Assessing blockchain technology for Transport Data Logger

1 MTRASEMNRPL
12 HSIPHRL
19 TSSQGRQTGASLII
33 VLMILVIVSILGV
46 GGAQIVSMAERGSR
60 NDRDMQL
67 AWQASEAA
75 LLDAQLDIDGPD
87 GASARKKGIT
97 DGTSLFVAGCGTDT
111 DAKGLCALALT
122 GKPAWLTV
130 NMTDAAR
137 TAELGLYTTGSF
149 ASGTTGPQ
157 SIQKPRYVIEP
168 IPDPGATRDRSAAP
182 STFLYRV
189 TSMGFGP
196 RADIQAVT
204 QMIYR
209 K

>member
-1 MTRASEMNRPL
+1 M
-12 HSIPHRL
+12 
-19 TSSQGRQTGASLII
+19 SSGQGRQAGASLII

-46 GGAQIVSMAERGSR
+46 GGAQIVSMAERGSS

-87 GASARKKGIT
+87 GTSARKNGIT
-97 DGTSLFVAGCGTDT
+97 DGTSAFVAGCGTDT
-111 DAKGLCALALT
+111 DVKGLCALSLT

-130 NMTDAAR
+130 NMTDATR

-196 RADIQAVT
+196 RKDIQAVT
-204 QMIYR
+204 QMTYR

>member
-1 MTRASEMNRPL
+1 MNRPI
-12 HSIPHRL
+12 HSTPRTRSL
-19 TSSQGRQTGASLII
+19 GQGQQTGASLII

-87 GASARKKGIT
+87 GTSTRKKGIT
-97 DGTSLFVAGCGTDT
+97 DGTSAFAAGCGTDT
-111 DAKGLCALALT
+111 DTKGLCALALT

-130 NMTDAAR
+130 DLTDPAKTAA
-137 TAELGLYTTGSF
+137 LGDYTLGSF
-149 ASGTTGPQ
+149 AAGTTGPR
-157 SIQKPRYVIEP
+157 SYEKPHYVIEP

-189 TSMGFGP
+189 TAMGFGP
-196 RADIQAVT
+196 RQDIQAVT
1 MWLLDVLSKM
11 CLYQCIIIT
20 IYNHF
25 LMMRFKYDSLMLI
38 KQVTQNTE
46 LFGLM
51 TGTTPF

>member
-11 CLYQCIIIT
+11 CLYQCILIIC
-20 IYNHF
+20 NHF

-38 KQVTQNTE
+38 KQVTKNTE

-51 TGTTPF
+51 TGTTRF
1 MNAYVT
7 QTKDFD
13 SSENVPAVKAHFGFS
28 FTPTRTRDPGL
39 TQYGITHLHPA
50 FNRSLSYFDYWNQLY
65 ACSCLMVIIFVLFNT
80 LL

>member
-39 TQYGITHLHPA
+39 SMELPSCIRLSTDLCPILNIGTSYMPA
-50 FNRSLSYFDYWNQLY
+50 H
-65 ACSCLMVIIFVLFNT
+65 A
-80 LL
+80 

Abstract: A proof of concept permissioned blockchain system that holds data from the Transport Data Logger, TDL, was developed. Transport chain actors who hand off TDL-equipped goods between one another use the TDL app to upload a digital handoff containing their identities and log data from and signed by the TDL to a Hyperledger Fabric blockchain network. The current Transport Data Logger system consists of a sensor-equipped device that interacts with a companion smartphone app using Bluetooth. The device is fastened to goods and will log temperature, humidity and more during transport. Upon delivery the recipient can connect to the TDL device with the smartphone app and retrieve the log data. The TDL system lacks cryptographic data protection and attribution of data points to specific transport chain actors other than in the form of comparing timestamps. The promise of blockchain is network-distributed, decentralized and immutable data storage and transaction conduction. Many very differing implementations of the blockchain concept exist, with their common factor being the sorting of data into an append-only list of blocks chronologically and cryptographically linked to one another in linear sequence. The greatest divisor of blockchain technology is between permissioned and permissionless blockchains. A permissioned blockchain system limits participation to known and approved entities, allowing much better performance at the cost of increased centralization. Full trust between participants is still not required, which is the great advantage of blockchain technology. There is potential for a gap in historical truth, what happened, and documental truth, what is documented as having happened. A blockchain is fully capable of protecting its data, or the documental truth, from tampering but closing the gap between the documental and historical truths requires more than just using blockchain technology. Blockchain technology is still nascent, and mainstream use beyond cryptocurrencies is years off. There is a large reliance on hype and signaling with blockchain technology, which means that much research and development of standards is needed before it can be properly treated as the cryptosystem it should be interpreted as. The thesis recommendation on blockchain adoption is two-fold: start now if getting in on the ground floor and helping to develop the underlying systems and standards is important, otherwise there is everything to gain from waiting until that work has been done, as the blockchain technology sector will be very volatile until then.
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